Rule 8(a) of the Federal Rules of Civil Procedure requires that the complaint set forth a "short and plain statement of the claim showing that the pleader is entitled to relief." A complaint that fails to state the specific acts of the defendant that violated the plaintiff's rights fails to meet the notice requirements of Rule 8(a). See Hutchinson v. United States, 677 F.2d 1322, 1328 n.5 (9th Cir. 1982). In addition, Rule 8(e) requires that each averment of a pleading be "simple, concise, and direct." See McHenry v. Renne, 84 F.3d 1172, 1177, 1179 (9th Cir. 1996) (affirming dismissal of complaint that was "argumentative, prolix, replete with redundancy, and largely irrelevant"). While the federal rules require brevity in pleading, a complaint nevertheless must be sufficient to give the defendants "fair notice" of the claim and the "grounds upon which it rests." Erickson v. Pardus, 551 U.S. 89, 93 (2007) (quotation and citation omitted). Further, a court may properly dismiss a complaint for failure to state a claim "where there is no cognizable legal theory" or there is an absence of "sufficient factual matter to state a facially plausible claim to relief." Shroyer v. New Cingular Wireless Servs., Inc., 622 F.3d 1035, 1041 (9th Cir. 2010) (citing Ashcroft v. Iqbal, 556 U.S. 662, 677-78 (2009); Navarro v. Block, 250 F.3d 729, 732 (9th Cir. 2001)) (quotation marks omitted). A claim has facial plausibility when a plaintiff "pleads factual content that allows the court to draw the reasonable inference that the defendant is liable for the misconduct alleged." Iqbal, 556 U.S. at 678 (citation omitted). In other words, the facts alleged must demonstrate "more than labels and conclusions, and a formulaic recitation of the elements of a cause of action will not do." Bell Atl. Corp. v. Twombly, 550 U.S. 554, 555 (2007) (citing Papasan v. Allain, 478 U.S. 265, 286 (1986)); see Lee v. City of L.A., 250 F.3d 668, 679 (9th Cir. 2001), overruled on other grounds by Galbraith v. Cnty. of Santa Clara, 307 F.3d 1119 (9th Cir. 2002).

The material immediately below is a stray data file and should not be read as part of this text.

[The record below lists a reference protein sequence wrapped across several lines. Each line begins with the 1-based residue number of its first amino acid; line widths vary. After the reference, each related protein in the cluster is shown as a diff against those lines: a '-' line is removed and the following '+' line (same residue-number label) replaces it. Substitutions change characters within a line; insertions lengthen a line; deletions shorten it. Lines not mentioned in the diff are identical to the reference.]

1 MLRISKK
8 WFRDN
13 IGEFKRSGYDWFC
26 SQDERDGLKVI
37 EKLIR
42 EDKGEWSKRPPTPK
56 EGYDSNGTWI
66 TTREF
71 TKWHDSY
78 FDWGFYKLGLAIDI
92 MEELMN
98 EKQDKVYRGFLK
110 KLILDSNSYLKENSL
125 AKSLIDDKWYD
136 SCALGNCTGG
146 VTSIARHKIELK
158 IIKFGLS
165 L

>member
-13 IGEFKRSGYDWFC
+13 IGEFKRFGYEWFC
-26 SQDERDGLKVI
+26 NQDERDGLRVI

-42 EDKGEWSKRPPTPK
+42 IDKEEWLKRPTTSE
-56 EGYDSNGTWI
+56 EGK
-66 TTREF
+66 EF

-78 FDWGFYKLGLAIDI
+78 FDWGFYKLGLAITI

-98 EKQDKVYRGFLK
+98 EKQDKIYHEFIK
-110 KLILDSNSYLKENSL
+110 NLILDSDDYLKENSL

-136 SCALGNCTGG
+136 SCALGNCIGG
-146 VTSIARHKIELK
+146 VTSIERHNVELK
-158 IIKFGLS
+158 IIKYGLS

Here, Plaintiff's complaint contains almost no facts. She does not set forth any of the circumstances surrounding the allegedly unlawful stop, provide any details about Defendants' actions, identify the property allegedly taken from her, or even provide the date and location of the incident. Instead, Plaintiff offers conclusory statements that Defendants violated her civil rights without explaining how any of the Defendants violated her rights. Accordingly, as Plaintiff has failed to provide "simple, concise, and direct" information regarding the specific acts of each Defendant, the court is unable to determine whether the allegations state a cognizable claim for relief and her claims cannot proceed as pled. See, e.g., McHenry, 84 F.3d at 1177 (noting that "[p]rolix, confusing complaints such as the ones plaintiffs filed in this case impose unfair burdens on litigants and judges. As a practical matter, the judge and opposing counsel, in order to perform their responsibilities, cannot use a complaint such as the one plaintiffs filed, and must prepare outlines to determine who is being sued for what.").

Accordingly, the court recommends that Plaintiff's complaint be dismissed for failure to state a claim upon which relief may be granted. The court further recommends that Plaintiff be granted leave to file an amended complaint that remedies the deficiencies noted in this order by alleging facts that are sufficient for the court to determine whether she states a claim for the violation of her constitutional rights and that link each Defendant to the injury for which that Defendant is alleged to be responsible.

II. Conclusion

For the reasons above, the court recommends that Plaintiff's complaint be dismissed with leave to amend. The Clerk is directed to reassign this case to a District Judge.

Any party may file objections to this report and recommendation with the district judge within 14 days after being served with a copy. See 28 U.S.C. § 636(b)(1); ...